Given how highly in-demand software developers are at the moment, it’s no surprise that an entire industry has developed around teaching people to code.
Massive online open courses like Codecademy—where coders learn at their own pace—and more intense, instructor-led coding bootcamps like Fullstack Academy are particularly popular choices for both career switchers and those who have always been interested in programming.
But when both routes can lead to a career in software engineering, how can aspiring developers choose the right type of education?
Let’s dive into the major differences between attending a coding bootcamp versus self-learning, including the benefits of guidance and structure, building your community, and more.
Self-Learning Only Takes You So Far
It’s true: Software developers never stop learning.
This is true whether you completed a computer science degree, are self-taught, or graduated from a coding bootcamp.
Bootcamp graduate Mark Wilbur believes that anyone who thinks learning ends with graduation or course completion “is going to be in for a world of pain.”
The best developers are the ones who continue studying throughout their careers, and it’s to this end that Wilbur spent hundreds of hours completing online courses to stay sharp even after graduating from bootcamp.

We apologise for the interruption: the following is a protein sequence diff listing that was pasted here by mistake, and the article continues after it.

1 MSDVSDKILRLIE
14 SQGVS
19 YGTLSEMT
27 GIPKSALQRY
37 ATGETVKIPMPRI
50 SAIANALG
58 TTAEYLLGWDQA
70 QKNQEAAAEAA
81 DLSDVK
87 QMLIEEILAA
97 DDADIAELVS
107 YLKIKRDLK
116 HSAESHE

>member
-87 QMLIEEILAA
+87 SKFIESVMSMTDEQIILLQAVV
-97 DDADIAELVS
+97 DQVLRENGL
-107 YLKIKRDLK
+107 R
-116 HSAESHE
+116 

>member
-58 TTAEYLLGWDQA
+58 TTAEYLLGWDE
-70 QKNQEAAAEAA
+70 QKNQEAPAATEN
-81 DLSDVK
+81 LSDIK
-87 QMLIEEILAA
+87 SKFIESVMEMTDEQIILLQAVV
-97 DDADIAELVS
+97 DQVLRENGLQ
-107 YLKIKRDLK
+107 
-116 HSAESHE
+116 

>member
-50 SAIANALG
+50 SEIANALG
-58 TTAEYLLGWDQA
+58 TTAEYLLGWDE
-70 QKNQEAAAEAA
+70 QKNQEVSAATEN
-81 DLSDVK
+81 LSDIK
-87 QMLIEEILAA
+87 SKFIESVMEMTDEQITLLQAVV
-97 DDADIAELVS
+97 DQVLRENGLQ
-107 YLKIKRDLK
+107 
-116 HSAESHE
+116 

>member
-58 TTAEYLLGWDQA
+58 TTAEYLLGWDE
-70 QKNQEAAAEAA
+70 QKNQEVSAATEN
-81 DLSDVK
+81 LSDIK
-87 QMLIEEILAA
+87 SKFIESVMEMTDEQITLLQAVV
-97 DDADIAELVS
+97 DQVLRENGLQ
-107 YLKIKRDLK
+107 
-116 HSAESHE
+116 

There are many free resources for self-learning—books, YouTube, online courses, and more—and because they are so readily available, these resources are natural starting points for anyone wanting to transition to a career in code.
That’s how career changers like Moses Skoda and Haseeb Qureshi, for example, started their programming journeys.
Skoda taught himself how to code in 10 months and secured a development job using only online courses.
But it’s important to realize he’s the exception and not the rule and that most aspiring developers do what Qureshi did—start by self-learning and then build upon that knowledge with formal training.
Create Your Own Coding Bootcamp
When you’re trying to become a software developer, Fullstack Co-Founder and Co-CEO David Yang recommends thinking about what you’d want from a coding bootcamp and cultivating that in a self-taught coding environment.
According to David, when you're trying to become a self-taught coder, there are five things you need to do to build your own bootcamp: